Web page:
BRUSSELS — Nearly three years after the North Atlantic Treaty Organization ended combat operations in Afghanistan, the 29-nation alliance will send troops once more into the country with hopes that the renewed surge will help the Afghan military beat back a resurgent Taliban.
Speaking ahead of a defense ministerial meeting here Thursday, NATO Secretary General Jens Stoltenberg said thousands of troops have been requested, but he did not say how many would deploy.
With the Taliban in control of broad swaths of the country and the Afghan military locked in a primarily defensive war, it is unclear how a new infusion of NATO or U.S. forces could radically turn the tide of the conflict.
“Fifteen nations have already pledged additional contributions to Resolute Support Mission. And I look forward to further announcements from other nations,” Stoltenberg said, using the name of the NATO mission to Afghanistan.
Stoltenberg stressed that NATO’s renewed presence did not mean the beginning of another combat mission; instead, he said, the alliance will focus on building the Afghan special operation forces, air force and other military training institutions.
“We don’t think this operation in Afghanistan is going to be easy and we don’t think its going to be peaceful … this year or next year or in the near future,” he said during a news conference Thursday afternoon. “As long as the Taliban believe they can win the war they will not negotiate. We need to break the stalemate and to enable the Afghans to make advances.”
Stoltenberg’s remarks come as the United States weighs its own commitment in what has become its longest-running war. In recent weeks, President Trump delegated authorities to the Pentagon to set troop levels in Afghanistan, and Defense Secretary Jim Mattis has pledged to present a strategy to Congress by mid-July. Earlier this month, the retired four-star Marine general told lawmakers that the United States was “not winning,” and battlefield commanders, including the head of U.S. forces in Afghanistan, Gen. John Nicholson, have requested a “few thousand” more troops.
Mattis said Thursday during a news conference that he had received 70 percent of the commitments from NATO countries for his upcoming strategy and was confident that he would be able to secure the rest in the coming weeks. Mattis gave no timeline for America’s renewed commitment to Afghanistan and suggested that NATO had drawn down too early in 2014.
“It’s not like you can declare a war over,” Mattis said. “What is the price of not fighting this war? And in that case we’re not willing to pay that price.”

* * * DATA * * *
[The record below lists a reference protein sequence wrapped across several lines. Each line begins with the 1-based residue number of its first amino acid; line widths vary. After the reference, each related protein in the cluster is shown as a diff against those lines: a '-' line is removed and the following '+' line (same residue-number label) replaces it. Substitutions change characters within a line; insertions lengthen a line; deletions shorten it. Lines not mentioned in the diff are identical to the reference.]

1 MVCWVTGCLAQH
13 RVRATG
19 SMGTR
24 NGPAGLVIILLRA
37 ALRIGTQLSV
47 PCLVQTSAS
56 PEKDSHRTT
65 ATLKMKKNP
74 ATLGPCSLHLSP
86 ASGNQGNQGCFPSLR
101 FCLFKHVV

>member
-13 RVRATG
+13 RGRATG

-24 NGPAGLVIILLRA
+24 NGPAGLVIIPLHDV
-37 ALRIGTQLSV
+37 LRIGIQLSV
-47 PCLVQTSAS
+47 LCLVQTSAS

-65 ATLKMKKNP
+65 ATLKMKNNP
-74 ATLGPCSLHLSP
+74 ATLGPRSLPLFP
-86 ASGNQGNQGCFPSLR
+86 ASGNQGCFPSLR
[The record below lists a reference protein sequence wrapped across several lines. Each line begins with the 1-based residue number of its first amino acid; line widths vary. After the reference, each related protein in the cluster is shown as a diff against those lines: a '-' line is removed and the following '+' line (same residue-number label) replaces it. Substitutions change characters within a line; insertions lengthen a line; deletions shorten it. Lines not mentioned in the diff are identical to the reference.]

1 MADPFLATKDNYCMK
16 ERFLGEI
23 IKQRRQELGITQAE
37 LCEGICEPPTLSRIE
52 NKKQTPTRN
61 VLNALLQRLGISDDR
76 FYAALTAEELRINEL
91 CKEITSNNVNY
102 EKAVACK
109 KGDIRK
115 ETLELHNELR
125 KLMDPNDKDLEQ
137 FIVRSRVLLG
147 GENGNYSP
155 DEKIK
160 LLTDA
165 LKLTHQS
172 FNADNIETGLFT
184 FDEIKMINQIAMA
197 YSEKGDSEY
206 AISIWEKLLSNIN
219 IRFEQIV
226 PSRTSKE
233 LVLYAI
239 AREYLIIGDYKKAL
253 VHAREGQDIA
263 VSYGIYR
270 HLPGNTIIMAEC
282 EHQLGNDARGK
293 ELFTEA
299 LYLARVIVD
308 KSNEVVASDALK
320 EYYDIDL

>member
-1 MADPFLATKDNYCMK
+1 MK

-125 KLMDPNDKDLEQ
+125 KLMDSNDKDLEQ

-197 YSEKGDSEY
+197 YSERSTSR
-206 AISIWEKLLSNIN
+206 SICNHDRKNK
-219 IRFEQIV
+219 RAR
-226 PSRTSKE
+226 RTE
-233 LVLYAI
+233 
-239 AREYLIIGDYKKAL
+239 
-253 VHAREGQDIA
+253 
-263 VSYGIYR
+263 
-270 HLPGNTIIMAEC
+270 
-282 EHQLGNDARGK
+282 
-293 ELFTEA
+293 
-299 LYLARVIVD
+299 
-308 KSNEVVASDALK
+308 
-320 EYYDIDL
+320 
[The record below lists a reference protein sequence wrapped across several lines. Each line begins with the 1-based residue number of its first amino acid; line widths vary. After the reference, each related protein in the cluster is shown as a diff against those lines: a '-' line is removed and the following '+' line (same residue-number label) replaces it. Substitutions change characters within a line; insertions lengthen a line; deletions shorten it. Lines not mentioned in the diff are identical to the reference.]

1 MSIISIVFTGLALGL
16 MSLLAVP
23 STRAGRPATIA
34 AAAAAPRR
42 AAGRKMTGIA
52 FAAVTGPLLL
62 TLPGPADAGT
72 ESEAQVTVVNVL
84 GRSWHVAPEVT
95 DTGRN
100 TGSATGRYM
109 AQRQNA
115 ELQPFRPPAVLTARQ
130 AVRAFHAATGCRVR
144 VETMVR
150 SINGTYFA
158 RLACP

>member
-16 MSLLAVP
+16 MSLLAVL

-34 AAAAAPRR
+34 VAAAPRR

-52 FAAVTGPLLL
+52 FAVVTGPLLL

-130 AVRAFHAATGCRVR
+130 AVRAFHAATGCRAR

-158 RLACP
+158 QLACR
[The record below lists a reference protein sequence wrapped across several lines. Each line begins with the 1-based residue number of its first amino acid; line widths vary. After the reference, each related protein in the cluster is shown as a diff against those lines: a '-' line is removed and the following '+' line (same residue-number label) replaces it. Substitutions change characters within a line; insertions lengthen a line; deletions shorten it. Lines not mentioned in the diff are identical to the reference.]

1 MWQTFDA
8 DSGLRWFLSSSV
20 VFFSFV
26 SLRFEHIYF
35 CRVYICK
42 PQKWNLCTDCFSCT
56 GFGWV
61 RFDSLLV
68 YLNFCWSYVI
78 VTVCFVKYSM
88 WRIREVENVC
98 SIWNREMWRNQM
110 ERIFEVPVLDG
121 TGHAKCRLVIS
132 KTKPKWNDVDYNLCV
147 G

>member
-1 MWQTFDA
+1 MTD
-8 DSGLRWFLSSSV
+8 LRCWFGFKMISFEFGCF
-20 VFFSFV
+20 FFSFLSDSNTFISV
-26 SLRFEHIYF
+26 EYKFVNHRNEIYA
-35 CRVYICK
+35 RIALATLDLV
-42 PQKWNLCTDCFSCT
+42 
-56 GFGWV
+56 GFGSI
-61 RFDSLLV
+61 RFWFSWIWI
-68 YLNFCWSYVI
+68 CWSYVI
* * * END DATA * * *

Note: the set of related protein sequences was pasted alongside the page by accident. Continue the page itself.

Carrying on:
With a Taliban insurgency that has proven resilient despite heavy battlefield losses, lawmakers in Washington and some NATO allies remain wary of any new military solution in Afghanistan.
In an interview, Canadian Defense Minister Harjit Sajjan said his country has received the request for more troops but has not yet decided to pledge any additional forces.
Canadian soldiers withdrew from Afghanistan completely in 2014, after participating in several bloody campaigns around Kandahar in 2006 and a limited training mission after 2011. Between 2001 and 2014, more than 150 Canadian troops died in Afghanistan.
With no physical presence in the country, Canada has instead continued to provide financial support to the Afghan security forces.
“Afghanistan is obviously very important to us, and we’re going to monitor the situation,” Sajjan said. “The military is not going to give you that complete victory. It takes an entire whole of government approach for it; the real solution will come from the political side.”
British Defense Secretary Michael Fallon told a group of reporters during the ministerial meeting Thursday that Britain was in Afghanistan “for the long haul” and would send just under 100 additional troops to help prop up Afghan forces around Kabul, bringing the total number of British soldiers in the country to around 600. In the last year, the Afghan capital has been rocked by a spate of terrorist attacks that have killed hundreds.
Mattis said he would take what he learned from his NATO counterparts at the defense ministerial back to Washington and deliver his formal strategy to Trump in the coming weeks.
Currently there are roughly 13,500 NATO and U.S. troops in Afghanistan. The Americans number around 8,500 and are split between counterterrorism operations and supporting the NATO-led training mission. At the war’s height in 2010 and 2011 there were more than 100,000 U.S. forces in Afghanistan.
More than 2,000 U.S. troops have died in Afghanistan since 2001, and Afghan security forces continue to take an almost unsustainable amount of casualties despite U.S. air support. Civilians, however, have borne the brunt of the violence, with 2016 marking the deadliest year for the Afghan population since the United Nations mission to the country began monitoring the statistics in 2009.
Michael Birnbaum contributed to this report. This story was originally published at 9:17 a.m. and updated to include remarks from Defense Secretary Mattis and other officials in Brussels.